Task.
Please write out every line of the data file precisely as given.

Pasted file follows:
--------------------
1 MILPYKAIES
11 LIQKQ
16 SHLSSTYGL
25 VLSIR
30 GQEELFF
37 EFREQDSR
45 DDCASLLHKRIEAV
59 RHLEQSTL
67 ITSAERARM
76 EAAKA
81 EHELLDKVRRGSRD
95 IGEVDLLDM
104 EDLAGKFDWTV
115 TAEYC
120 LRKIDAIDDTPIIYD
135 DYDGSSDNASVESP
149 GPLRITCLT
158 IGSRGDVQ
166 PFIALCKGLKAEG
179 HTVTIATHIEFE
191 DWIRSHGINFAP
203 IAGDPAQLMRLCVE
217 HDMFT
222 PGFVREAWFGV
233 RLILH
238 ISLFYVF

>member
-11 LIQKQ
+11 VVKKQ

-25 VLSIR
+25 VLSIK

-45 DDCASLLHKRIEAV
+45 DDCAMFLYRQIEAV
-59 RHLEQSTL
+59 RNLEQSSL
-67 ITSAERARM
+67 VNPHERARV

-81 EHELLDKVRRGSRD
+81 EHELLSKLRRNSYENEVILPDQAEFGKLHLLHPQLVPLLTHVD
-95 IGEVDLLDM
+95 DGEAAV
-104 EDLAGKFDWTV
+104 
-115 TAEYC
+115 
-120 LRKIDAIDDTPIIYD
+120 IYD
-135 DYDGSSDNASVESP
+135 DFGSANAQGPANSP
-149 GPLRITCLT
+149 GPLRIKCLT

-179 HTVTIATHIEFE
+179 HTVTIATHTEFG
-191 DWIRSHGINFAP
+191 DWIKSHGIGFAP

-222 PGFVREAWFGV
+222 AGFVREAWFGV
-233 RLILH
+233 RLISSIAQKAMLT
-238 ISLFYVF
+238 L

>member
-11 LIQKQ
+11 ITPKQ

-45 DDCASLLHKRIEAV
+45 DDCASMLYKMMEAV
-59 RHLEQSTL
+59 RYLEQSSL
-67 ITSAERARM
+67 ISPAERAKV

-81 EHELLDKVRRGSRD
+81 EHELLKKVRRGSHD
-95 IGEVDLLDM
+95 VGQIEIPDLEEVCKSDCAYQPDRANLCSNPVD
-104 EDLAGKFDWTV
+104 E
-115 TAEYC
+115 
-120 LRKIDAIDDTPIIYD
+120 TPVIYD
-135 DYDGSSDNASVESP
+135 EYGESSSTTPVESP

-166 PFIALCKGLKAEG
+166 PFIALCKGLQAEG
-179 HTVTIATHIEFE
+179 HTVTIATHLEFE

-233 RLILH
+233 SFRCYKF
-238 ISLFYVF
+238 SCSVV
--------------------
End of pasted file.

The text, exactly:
1 MILPYKAIES
11 LIQKQ
16 SHLSSTYGL
25 VLSIR
30 GQEELFF
37 EFREQDSR
45 DDCASLLHKRIEAV
59 RHLEQSTL
67 ITSAERARM
76 EAAKA
81 EHELLDKVRRGSRD
95 IGEVDLLDM
104 EDLAGKFDWTV
115 TAEYC
120 LRKIDAIDDTPIIYD
135 DYDGSSDNASVESP
149 GPLRITCLT
158 IGSRGDVQ
166 PFIALCKGLKAEG
179 HTVTIATHIEFE
191 DWIRSHGINFAP
203 IAGDPAQLMRLCVE
217 HDMFT
222 PGFVREAWFGV
233 RLILH
238 ISLFYVF

>member
-11 LIQKQ
+11 VVKKQ

-25 VLSIR
+25 VLSIK

-45 DDCASLLHKRIEAV
+45 DDCAMFLYRQIEAV
-59 RHLEQSTL
+59 RNLEQSSL
-67 ITSAERARM
+67 VNPHERARV

-81 EHELLDKVRRGSRD
+81 EHELLSKLRRNSYENEVILPDQAEFGKLHLLHPQLVPLLTHVD
-95 IGEVDLLDM
+95 DGEAAV
-104 EDLAGKFDWTV
+104 
-115 TAEYC
+115 
-120 LRKIDAIDDTPIIYD
+120 IYD
-135 DYDGSSDNASVESP
+135 DFGSANAQGPANSP
-149 GPLRITCLT
+149 GPLRIKCLT

-179 HTVTIATHIEFE
+179 HTVTIATHTEFG
-191 DWIRSHGINFAP
+191 DWIKSHGIGFAP

-222 PGFVREAWFGV
+222 AGFVREAWFGV
-233 RLILH
+233 RLISSIAQKAMLT
-238 ISLFYVF
+238 L

>member
-11 LIQKQ
+11 ITPKQ

-45 DDCASLLHKRIEAV
+45 DDCASMLYKMMEAV
-59 RHLEQSTL
+59 RYLEQSSL
-67 ITSAERARM
+67 ISPAERAKV

-81 EHELLDKVRRGSRD
+81 EHELLKKVRRGSHD
-95 IGEVDLLDM
+95 VGQIEIPDLEEVCKSDCAYQPDRANLCSNPVD
-104 EDLAGKFDWTV
+104 E
-115 TAEYC
+115 
-120 LRKIDAIDDTPIIYD
+120 TPVIYD
-135 DYDGSSDNASVESP
+135 EYGESSSTTPVESP

-166 PFIALCKGLKAEG
+166 PFIALCKGLQAEG
-179 HTVTIATHIEFE
+179 HTVTIATHLEFE

-233 RLILH
+233 SFRCYKF
-238 ISLFYVF
+238 SCSVV